The Federal Transit Administration is asking Congress for a policy change that would free up $6.7 billion in formula grant funds to help large transit agencies address looming budget shortfalls, said FTA Administrator Nuria Fernandez on a press call Thursday. The request is part of the Biden administration’s fiscal year 2024 budget proposal.
Transit systems in Chicago, New York, San Francisco and other cities could soon face service cuts and fare hikes as remote work, crime and other issues keep ridership below pre-pandemic levels. “The transit industry is facing economic uncertainty,” said Fernandez. “That's why we've called for a historic policy change that would allow transit operators in big cities to use their formula grant funding for operations and maintenance of their systems, funding that has previously been reserved exclusively for capital spending.”
Fernandez said the policy change would also require that funds going to transit agencies from their state or local governments “will not be diminished as a result of them exercising this flexibility.” Smaller urban areas already have this flexibility, Fernandez explained.
The FTA is requesting $17 billion for transit programs in the proposed budget, and when combined with $4.3 billion in advance appropriations under the 2021 infrastructure law, would provide $21.3 billion to transit agencies in fiscal 2024, Fernandez said.
Transportation Secretary Pete Buttigieg, speaking on the call, announced that 18 major transit projects in 11 states have been recommended to receive a total of $4.45 billion toward construction. These projects include:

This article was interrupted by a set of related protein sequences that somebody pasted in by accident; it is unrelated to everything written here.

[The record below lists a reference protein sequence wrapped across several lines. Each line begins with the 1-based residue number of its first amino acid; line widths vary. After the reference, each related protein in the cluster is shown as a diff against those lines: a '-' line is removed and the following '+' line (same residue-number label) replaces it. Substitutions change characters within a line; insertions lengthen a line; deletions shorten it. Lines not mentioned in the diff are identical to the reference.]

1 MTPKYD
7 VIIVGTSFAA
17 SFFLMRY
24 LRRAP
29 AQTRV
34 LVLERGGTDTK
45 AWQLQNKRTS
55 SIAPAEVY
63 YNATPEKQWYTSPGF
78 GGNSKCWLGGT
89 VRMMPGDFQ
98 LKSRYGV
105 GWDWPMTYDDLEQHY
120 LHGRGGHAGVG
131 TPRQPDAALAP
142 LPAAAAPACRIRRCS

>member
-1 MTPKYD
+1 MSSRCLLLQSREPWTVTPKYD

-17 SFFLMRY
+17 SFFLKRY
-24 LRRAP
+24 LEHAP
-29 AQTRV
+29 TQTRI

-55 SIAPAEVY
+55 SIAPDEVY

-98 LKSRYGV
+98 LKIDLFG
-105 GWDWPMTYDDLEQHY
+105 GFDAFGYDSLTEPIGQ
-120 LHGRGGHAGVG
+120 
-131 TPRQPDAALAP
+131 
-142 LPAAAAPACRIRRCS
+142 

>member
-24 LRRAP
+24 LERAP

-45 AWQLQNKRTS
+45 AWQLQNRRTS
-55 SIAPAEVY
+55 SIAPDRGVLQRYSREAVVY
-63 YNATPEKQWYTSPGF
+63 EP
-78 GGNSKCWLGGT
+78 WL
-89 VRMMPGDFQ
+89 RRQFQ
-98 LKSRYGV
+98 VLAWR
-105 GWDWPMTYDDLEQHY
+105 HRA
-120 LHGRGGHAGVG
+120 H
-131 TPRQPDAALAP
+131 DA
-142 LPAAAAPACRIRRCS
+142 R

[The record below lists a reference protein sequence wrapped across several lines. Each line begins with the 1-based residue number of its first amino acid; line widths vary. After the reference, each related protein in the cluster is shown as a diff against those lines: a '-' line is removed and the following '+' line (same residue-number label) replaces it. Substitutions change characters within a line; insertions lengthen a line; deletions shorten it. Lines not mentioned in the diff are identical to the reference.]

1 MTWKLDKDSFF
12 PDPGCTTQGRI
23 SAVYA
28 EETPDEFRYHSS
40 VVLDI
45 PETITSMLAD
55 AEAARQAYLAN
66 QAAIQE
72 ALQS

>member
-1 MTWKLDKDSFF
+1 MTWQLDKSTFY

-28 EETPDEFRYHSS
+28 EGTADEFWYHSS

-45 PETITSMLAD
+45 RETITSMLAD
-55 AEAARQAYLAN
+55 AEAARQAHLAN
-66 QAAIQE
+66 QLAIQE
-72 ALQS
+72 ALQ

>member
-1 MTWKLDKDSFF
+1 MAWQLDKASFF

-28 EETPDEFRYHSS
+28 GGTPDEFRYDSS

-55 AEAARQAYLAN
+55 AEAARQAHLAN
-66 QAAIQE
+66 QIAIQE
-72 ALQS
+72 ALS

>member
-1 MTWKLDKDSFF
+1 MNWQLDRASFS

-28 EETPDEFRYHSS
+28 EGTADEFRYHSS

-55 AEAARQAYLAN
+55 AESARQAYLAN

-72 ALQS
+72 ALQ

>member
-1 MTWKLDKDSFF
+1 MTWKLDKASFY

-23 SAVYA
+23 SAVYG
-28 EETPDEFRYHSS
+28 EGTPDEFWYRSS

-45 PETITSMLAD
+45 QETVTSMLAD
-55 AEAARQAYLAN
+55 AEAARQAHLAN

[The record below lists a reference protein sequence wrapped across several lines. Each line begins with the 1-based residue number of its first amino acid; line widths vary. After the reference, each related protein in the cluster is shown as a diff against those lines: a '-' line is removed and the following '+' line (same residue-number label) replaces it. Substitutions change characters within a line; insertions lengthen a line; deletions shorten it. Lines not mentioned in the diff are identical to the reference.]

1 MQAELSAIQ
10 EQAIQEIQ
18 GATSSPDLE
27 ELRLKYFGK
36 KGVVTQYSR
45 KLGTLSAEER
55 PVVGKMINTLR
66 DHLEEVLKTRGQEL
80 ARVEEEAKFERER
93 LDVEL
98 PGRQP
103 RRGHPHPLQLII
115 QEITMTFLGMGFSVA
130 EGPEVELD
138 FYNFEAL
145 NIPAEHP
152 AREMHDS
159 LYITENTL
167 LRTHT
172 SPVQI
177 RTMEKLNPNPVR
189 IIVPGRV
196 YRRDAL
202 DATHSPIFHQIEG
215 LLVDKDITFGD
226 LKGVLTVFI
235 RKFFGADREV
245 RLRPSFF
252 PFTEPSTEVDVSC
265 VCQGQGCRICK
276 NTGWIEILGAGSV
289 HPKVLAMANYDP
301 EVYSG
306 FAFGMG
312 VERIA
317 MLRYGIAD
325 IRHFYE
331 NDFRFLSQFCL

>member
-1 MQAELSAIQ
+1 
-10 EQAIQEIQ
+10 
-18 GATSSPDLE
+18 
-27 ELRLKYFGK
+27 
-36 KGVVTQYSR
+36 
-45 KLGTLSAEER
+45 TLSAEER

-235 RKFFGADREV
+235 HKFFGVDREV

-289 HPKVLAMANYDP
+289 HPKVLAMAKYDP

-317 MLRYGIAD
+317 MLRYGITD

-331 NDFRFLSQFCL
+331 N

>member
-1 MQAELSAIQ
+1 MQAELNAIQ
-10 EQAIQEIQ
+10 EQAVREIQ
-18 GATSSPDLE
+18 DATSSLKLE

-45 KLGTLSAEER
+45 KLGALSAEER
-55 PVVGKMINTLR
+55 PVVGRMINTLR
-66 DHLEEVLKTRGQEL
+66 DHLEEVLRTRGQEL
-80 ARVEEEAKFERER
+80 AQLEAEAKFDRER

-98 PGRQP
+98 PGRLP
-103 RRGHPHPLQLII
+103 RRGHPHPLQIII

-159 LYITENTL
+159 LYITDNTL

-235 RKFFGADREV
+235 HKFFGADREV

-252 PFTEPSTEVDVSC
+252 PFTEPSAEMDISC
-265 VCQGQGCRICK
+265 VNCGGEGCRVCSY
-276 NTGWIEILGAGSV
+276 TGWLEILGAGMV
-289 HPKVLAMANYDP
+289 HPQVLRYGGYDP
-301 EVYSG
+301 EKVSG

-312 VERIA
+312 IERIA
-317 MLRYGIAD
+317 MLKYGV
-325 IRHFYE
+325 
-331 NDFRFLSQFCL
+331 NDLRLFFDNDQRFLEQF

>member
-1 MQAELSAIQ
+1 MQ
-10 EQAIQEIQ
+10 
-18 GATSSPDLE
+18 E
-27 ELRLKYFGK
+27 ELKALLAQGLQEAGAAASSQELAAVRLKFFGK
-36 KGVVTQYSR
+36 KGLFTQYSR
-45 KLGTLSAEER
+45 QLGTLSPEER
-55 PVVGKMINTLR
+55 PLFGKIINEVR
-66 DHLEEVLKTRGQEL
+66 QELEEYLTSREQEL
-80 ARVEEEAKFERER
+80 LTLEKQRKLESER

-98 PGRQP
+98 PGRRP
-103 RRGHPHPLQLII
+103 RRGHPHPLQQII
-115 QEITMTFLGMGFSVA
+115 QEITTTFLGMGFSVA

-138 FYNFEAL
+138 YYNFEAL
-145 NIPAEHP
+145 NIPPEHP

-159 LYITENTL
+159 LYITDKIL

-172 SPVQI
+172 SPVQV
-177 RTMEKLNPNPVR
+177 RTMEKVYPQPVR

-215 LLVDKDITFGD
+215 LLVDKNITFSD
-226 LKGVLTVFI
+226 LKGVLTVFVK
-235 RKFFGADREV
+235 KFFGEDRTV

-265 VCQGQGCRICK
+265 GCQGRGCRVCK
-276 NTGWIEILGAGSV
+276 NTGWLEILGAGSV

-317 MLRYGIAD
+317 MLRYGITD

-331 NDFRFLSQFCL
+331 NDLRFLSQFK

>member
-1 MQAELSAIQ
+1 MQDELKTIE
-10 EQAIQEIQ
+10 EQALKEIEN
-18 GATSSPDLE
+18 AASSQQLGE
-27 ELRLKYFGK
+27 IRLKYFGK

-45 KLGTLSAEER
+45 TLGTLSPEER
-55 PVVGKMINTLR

- New York: $700 million for the proposed Hudson Tunnel Project and $496.8 million for the proposed Second Avenue Subway Phase II Project.
- California: $643 million for the Los Angeles Westside Subway Section 2 and Section 3 rail projects.
- Houston: $150 million for Harris County's University Corridor Bus Rapid Transit project.
- South Carolina: $100 million for the Berkeley-Charleston-Dorchester Council of Governments' Lowcountry Bus Rapid Transit project to connect North Charleston with downtown.
- Utah: $316.8 million to double-track portions of the FrontRunner commuter system connecting Provo and Ogden and purchase 10 new train sets.
- Washington: $250.7 million for Sound Transit’s Seattle Lynwood Link Light Rail extension project extending the light rail system from Northgate station in King County to the Lynnwood City Center station in Snohomish County.
“President Biden's major budget commitment to Sound Transit's ambitious expansion plans underscores the administration’s recognition of the role of transit in our nation's future,” said Sound Transit Board Chair and King County Executive Dow Constantine in an emailed statement.
“When these projects are complete, the result will be that more Americans will be able to take safe, reliable and efficient transit to wherever they need to be,” Buttigieg said.
However, Rep. Rick Crawford, R-Arkansas, a member of the House Transportation & Infrastructure Committee, said in a statement that the Biden budget “has zero chance of passing the House.”